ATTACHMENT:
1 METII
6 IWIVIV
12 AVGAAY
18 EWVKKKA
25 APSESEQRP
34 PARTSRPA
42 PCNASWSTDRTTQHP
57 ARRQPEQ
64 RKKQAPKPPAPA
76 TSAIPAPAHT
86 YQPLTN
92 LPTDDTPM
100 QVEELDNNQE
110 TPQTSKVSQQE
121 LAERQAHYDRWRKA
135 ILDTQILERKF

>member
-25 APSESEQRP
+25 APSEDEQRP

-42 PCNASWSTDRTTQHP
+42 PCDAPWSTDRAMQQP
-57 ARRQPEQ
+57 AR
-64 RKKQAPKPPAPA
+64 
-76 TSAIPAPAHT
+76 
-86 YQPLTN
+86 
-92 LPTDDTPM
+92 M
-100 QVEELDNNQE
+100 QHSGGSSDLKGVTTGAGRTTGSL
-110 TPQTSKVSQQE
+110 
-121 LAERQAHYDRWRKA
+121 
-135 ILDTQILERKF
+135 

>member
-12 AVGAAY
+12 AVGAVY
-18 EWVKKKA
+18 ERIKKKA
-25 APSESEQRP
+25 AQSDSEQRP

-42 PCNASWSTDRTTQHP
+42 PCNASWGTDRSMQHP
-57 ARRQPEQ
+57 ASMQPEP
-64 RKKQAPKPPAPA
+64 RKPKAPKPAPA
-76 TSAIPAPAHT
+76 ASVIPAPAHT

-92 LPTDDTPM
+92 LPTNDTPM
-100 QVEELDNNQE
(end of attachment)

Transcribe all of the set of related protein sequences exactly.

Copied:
1 METII
6 IWIVIV
12 AVGAAY
18 EWVKKKA
25 APSESEQRP
34 PARTSRPA
42 PCNASWSTDRTTQHP
57 ARRQPEQ
64 RKKQAPKPPAPA
76 TSAIPAPAHT
86 YQPLTN
92 LPTDDTPM
100 QVEELDNNQE
110 TPQTSKVSQQE
121 LAERQAHYDRWRKA
135 ILDTQILERKF

>member
-25 APSESEQRP
+25 APSEDEQRP

-42 PCNASWSTDRTTQHP
+42 PCDAPWSTDRAMQQP
-57 ARRQPEQ
+57 AR
-64 RKKQAPKPPAPA
+64 
-76 TSAIPAPAHT
+76 
-86 YQPLTN
+86 
-92 LPTDDTPM
+92 M
-100 QVEELDNNQE
+100 QHSGGSSDLKGVTTGAGRTTGSL
-110 TPQTSKVSQQE
+110 
-121 LAERQAHYDRWRKA
+121 
-135 ILDTQILERKF
+135 

>member
-12 AVGAAY
+12 AVGAVY
-18 EWVKKKA
+18 ERIKKKA
-25 APSESEQRP
+25 AQSDSEQRP

-42 PCNASWSTDRTTQHP
+42 PCNASWGTDRSMQHP
-57 ARRQPEQ
+57 ASMQPEP
-64 RKKQAPKPPAPA
+64 RKPKAPKPAPA
-76 TSAIPAPAHT
+76 ASVIPAPAHT

-92 LPTDDTPM
+92 LPTNDTPM
-100 QVEELDNNQE